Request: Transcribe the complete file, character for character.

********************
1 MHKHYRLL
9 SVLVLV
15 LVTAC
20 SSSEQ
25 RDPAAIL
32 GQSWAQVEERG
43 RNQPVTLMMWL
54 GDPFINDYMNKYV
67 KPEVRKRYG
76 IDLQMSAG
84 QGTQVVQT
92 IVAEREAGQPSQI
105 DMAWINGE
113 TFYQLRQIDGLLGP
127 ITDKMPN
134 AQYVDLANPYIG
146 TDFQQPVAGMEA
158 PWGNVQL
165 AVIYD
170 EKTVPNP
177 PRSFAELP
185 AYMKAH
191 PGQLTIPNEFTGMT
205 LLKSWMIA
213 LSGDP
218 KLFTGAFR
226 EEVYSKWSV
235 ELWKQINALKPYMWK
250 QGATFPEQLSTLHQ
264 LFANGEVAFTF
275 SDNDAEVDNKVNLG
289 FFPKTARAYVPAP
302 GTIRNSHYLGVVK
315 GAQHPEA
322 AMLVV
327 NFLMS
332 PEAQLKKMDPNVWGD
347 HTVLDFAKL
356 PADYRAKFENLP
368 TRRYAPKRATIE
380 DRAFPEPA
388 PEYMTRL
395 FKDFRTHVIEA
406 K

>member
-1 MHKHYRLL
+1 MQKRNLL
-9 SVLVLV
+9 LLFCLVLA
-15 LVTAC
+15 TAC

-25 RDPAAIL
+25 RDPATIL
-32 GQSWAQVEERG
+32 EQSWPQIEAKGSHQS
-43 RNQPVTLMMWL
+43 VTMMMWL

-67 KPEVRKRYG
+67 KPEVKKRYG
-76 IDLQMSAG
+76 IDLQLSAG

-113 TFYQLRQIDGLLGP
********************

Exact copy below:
1 MHKHYRLL
9 SVLVLV
15 LVTAC
20 SSSEQ
25 RDPAAIL
32 GQSWAQVEERG
43 RNQPVTLMMWL
54 GDPFINDYMNKYV
67 KPEVRKRYG
76 IDLQMSAG
84 QGTQVVQT
92 IVAEREAGQPSQI
105 DMAWINGE
113 TFYQLRQIDGLLGP
127 ITDKMPN
134 AQYVDLANPYIG
146 TDFQQPVAGMEA
158 PWGNVQL
165 AVIYD
170 EKTVPNP
177 PRSFAELP
185 AYMKAH
191 PGQLTIPNEFTGMT
205 LLKSWMIA
213 LSGDP
218 KLFTGAFR
226 EEVYSKWSV
235 ELWKQINALKPYMWK
250 QGATFPEQLSTLHQ
264 LFANGEVAFTF
275 SDNDAEVDNKVNLG
289 FFPKTARAYVPAP
302 GTIRNSHYLGVVK
315 GAQHPEA
322 AMLVV
327 NFLMS
332 PEAQLKKMDPNVWGD
347 HTVLDFAKL
356 PADYRAKFENLP
368 TRRYAPKRATIE
380 DRAFPEPA
388 PEYMTRL
395 FKDFRTHVIEA
406 K

>member
-1 MHKHYRLL
+1 MQKRNLL
-9 SVLVLV
+9 LLFCLVLA
-15 LVTAC
+15 TAC

-25 RDPAAIL
+25 RDPATIL
-32 GQSWAQVEERG
+32 EQSWPQIEAKGSHQS
-43 RNQPVTLMMWL
+43 VTMMMWL

-67 KPEVRKRYG
+67 KPEVKKRYG
-76 IDLQMSAG
+76 IDLQLSAG

-113 TFYQLRQIDGLLGP